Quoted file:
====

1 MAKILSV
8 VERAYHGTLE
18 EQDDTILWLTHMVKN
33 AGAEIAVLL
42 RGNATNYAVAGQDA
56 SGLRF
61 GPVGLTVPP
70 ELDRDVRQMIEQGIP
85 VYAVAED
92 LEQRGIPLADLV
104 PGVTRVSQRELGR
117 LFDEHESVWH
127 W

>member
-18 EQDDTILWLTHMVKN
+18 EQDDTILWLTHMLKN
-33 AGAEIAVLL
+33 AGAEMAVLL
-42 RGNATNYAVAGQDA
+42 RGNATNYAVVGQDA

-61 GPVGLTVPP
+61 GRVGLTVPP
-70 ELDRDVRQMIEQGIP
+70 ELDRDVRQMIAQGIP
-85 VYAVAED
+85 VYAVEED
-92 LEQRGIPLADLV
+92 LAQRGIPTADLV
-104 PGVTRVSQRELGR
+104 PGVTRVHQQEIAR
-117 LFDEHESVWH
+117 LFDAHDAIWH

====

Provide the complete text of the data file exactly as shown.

1 MAKILSV
8 VERAYHGTLE
18 EQDDTILWLTHMVKN
33 AGAEIAVLL
42 RGNATNYAVAGQDA
56 SGLRF
61 GPVGLTVPP
70 ELDRDVRQMIEQGIP
85 VYAVAED
92 LEQRGIPLADLV
104 PGVTRVSQRELGR
117 LFDEHESVWH
127 W

>member
-18 EQDDTILWLTHMVKN
+18 EQDDTILWLTHMLKN
-33 AGAEIAVLL
+33 AGAEMAVLL
-42 RGNATNYAVAGQDA
+42 RGNATNYAVVGQDA

-61 GPVGLTVPP
+61 GRVGLTVPP
-70 ELDRDVRQMIEQGIP
+70 ELDRDVRQMIAQGIP
-85 VYAVAED
+85 VYAVEED
-92 LEQRGIPLADLV
+92 LAQRGIPTADLV
-104 PGVTRVSQRELGR
+104 PGVTRVHQQEIAR
-117 LFDEHESVWH
+117 LFDAHDAIWH